Proposal would repeal state tax on Social Security benefits for New Mexico seniors
When will you start drawing from your social security? It’s an important question, and waiting just a few years can make a big difference. Buzz60
SANTA FE - New Mexico's population is gradually aging, and the state already ranks among the highest in the nation when it comes to percentage of senior citizens living in poverty.
To address what it describes as a looming retirement security crisis, a Santa Fe-based think tank is proposing several changes in state law — including repealing a tax on Social Security benefits, ensuring private sector workers have access to retirement savings accounts and taking steps to stabilize the state's pension funds.
Think New Mexico, the group proposing the changes, says in a new report that the state's growing retirement security crisis affects not only elderly residents, but other taxpayers who help pay for Medicaid, housing assistance and other government aid programs.
"Enhancing retirement security will lift all New Mexicans, as seniors with sufficient retirement savings generate economic development that creates jobs for other New Mexicans," said Fred Nathan, the group's executive director.
The proposals could be considered during the 30-day legislative session, starting in January, though Gov. Michelle Lujan Grisham would have to add them to the agenda. A spokeswoman for the Democratic governor said Friday the Governor's Office is weighing a number of issues "jostling for space" in the upcoming session, including task force recommendations and requests from legislators and advocacy groups.
One action proposed in the Think New Mexico report is repealing — fully or in part — the state's income tax on Social Security benefits.
New Mexico is one of just 13 states that levy an income tax on Social Security payments to at least some beneficiaries, according to the American Association of Retired Persons.
The tax was enacted in 1990 and doing away with it would keep nearly $700 a year in the pockets of the average state senior, the Think New Mexico report says.
However, such a policy decision would also cost the state an estimated $73 million annually in foregone tax revenue, a figure that could be absorbed — at least for now — given the state's projected $2.3 billion budget surplus for the current fiscal year.
Senate President Pro Tem Mary Kay Papen, D-Las Cruces, said she had not yet read the Think New Mexico report but expressed general support for policies that could make New Mexico more attractive for senior citizens.
"We need to be attracting residents so we can keep our businesses open," Papen told the Albuquerque Journal.
However, she also said state policies aimed at helping elderly citizens should be closely scrutinized to make sure they don't harm other state residents in the process.
"I want senior citizens to be treated fairly, just as I want all citizens to be treated fairly," Papen said.
Currently, there are an estimated 120,000 New Mexicans age 65 and older, and roughly 12% of those individuals are below the federal poverty line, according to a 2017 U.S. Census Bureau survey.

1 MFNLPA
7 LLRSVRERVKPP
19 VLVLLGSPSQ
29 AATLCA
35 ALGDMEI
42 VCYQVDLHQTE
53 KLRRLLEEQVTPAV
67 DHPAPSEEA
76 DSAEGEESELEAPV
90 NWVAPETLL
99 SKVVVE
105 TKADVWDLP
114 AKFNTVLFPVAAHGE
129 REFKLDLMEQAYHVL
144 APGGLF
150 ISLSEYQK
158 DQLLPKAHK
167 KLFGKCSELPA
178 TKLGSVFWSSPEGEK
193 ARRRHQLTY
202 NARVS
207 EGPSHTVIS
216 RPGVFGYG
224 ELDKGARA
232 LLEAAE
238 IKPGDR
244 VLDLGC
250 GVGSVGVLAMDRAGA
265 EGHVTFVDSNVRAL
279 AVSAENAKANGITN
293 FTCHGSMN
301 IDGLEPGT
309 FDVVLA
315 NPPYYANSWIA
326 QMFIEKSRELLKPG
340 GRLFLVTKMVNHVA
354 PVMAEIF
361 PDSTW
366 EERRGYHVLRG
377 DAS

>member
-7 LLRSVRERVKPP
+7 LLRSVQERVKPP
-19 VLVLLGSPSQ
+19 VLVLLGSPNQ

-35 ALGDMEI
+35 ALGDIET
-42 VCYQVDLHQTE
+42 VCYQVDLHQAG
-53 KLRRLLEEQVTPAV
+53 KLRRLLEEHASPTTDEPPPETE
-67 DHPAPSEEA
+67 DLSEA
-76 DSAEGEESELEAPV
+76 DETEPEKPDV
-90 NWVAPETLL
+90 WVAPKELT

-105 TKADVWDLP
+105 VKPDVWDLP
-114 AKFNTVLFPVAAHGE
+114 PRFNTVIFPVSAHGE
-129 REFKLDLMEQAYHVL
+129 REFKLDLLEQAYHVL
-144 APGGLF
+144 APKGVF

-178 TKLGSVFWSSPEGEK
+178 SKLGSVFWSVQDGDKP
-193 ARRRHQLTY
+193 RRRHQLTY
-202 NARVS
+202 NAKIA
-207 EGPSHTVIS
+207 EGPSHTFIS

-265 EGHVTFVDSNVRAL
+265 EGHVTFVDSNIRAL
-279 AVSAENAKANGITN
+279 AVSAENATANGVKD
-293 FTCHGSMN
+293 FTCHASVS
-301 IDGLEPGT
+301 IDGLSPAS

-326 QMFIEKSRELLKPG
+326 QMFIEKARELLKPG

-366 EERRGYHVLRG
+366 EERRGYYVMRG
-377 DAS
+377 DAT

And while New Mexico's overall population has posted slow growth over the past decade, the number of senior citizens living in the state has steadily increased.
New Mexicans age 65 or older were estimated to make up 17.5% of the state's population as of last year — up from 13.2% in 2010 and 11.7% in 2000, according to the U.S. Census Bureau.
Meanwhile, other policy steps proposed in the Think New Mexico report include automatically offering retirement accounts to private-sector employees who do not already have retirement plans available through their work.
Oregon, California and Illinois are among the states that have already enacted such a policy, and a New Mexico task force created in 2017 to study retirement security issues recommended the approval of a similar law here.
In addition, the think tank is proposing several steps to shore up New Mexico's two large retirements systems — the Public Employees Retirement Association and the Educational Retirement Board — that had a combined unfunded liability of $13.5 billion as of last year.
Those proposals include consolidating investment duties between the two pension funds, increasing qualification requirements to serve on the PERA and ERB boards, and a one-time cash infusion — or loan — of $700 million to the PERA to get the retirement system on to more stable financial footing.
A task force created by Lujan Grisham after this year's legislative session has come out with its own proposals, which include requiring public employees and the agencies they work for to pay more into the PERA fund and reduce the cost-of-living adjustments available to retirees over the next three years.
Those ideas, which are also subject to legislative approval, could be compatible with the changes proposed by Think New Mexico.
The 30-day legislative session starts Jan. 21.
At a glance
While New Mexico's overall population has grown slowly over the past decade, the number of senior citizens living in the state has steadily gone up. A new report identifies possible steps to address what it describes as a brewing retirement security crisis.
- Average N.M. Social Security benefits: $13,900 per year
- State population age 65 or older as of 2018: 17.5%
- New Mexico seniors living in poverty: 12.2%
Source: U.S. Census Bureau and Think New Mexico